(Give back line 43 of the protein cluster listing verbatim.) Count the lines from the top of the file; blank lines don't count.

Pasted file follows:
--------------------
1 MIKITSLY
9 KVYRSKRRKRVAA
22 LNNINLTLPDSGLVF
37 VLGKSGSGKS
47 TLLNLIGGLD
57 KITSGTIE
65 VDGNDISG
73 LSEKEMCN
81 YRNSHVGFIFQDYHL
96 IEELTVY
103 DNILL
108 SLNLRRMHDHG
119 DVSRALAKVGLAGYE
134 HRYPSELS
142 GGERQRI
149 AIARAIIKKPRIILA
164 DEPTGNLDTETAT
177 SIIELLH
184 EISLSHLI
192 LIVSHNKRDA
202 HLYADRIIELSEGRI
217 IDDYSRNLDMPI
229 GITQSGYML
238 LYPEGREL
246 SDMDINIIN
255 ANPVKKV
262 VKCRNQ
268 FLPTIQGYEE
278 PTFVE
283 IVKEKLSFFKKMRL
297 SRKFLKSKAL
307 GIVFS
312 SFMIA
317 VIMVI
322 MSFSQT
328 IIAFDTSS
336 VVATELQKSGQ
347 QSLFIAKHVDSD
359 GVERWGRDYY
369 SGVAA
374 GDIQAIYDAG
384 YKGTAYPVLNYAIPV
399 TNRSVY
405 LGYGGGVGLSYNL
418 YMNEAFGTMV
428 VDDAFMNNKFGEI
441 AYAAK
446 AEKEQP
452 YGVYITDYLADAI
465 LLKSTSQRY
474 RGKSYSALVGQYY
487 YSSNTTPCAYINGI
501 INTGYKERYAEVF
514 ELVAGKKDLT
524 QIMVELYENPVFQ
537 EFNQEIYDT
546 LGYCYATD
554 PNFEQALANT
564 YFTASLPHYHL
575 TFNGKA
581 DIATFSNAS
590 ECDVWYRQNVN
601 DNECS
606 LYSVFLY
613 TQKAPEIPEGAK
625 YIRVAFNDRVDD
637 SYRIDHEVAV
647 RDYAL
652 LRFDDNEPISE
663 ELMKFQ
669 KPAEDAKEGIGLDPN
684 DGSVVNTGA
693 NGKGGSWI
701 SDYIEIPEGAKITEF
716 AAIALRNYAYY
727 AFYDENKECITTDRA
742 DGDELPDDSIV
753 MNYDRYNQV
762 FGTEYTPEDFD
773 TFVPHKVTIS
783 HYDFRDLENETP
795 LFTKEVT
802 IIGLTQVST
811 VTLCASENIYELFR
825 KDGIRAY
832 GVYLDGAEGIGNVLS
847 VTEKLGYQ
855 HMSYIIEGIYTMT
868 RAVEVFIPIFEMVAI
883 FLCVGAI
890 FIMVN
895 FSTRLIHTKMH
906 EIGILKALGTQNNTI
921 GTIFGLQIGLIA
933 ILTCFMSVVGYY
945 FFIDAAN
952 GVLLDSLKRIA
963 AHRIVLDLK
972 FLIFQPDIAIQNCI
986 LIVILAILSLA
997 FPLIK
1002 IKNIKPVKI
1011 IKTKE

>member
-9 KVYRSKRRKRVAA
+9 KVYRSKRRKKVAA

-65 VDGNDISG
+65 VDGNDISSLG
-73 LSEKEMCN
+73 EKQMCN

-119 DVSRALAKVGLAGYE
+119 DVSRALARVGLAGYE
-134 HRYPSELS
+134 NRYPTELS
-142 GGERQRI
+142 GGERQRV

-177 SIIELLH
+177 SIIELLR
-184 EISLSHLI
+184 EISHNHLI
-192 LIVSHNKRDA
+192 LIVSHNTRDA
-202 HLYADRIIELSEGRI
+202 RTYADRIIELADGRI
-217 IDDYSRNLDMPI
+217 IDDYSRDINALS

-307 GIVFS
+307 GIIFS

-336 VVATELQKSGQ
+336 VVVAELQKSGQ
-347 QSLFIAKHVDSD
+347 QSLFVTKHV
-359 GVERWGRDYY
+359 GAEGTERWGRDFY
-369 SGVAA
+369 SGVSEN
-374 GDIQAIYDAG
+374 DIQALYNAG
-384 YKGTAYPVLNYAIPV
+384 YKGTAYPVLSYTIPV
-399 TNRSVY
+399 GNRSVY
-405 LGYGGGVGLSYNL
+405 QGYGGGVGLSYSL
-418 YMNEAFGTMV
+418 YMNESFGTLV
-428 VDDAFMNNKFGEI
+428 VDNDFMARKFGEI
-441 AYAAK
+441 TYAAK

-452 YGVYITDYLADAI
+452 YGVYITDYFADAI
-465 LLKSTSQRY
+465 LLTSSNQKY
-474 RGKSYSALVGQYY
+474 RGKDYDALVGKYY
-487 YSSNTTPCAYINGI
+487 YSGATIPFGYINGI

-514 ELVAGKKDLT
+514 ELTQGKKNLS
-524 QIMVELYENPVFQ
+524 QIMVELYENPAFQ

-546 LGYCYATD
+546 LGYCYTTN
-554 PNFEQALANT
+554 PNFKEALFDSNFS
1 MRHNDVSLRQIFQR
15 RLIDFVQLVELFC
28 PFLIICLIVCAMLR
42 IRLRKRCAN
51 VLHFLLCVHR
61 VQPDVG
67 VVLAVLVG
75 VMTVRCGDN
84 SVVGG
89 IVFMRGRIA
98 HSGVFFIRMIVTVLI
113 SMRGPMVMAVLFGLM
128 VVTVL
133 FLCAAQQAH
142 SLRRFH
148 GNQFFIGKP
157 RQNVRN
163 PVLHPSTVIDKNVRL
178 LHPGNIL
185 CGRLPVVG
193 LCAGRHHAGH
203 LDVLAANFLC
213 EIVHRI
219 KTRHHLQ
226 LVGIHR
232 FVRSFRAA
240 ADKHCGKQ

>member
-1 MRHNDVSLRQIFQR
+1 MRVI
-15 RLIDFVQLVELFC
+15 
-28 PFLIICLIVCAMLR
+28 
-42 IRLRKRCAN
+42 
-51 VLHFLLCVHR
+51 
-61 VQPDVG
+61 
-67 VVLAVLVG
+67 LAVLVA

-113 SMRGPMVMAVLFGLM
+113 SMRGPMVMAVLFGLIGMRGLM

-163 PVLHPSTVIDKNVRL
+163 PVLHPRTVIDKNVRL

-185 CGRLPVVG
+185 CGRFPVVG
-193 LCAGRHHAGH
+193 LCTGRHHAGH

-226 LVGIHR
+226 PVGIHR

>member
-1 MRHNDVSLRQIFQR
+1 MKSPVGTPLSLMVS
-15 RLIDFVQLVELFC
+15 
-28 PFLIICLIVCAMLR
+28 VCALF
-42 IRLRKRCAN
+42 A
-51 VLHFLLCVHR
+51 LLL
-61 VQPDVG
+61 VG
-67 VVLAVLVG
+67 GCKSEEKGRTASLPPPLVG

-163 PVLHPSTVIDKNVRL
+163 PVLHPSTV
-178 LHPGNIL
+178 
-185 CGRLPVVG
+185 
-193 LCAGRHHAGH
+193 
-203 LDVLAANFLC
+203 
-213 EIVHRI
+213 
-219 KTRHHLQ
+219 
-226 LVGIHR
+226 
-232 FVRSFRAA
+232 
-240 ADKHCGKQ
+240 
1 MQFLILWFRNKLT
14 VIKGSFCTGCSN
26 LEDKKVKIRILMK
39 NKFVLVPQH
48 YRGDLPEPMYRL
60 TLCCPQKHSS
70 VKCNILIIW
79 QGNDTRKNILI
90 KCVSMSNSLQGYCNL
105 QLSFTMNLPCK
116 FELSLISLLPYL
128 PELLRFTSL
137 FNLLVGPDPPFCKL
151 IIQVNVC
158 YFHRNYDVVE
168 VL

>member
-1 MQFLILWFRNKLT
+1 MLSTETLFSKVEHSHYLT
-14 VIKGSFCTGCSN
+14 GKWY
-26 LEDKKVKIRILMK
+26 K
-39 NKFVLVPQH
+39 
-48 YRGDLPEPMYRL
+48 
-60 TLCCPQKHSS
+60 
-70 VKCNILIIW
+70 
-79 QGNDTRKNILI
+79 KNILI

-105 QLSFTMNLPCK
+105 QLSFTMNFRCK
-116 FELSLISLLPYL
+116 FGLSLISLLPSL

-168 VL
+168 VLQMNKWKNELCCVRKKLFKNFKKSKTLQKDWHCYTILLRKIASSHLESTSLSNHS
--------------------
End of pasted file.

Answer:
399 TNRSVY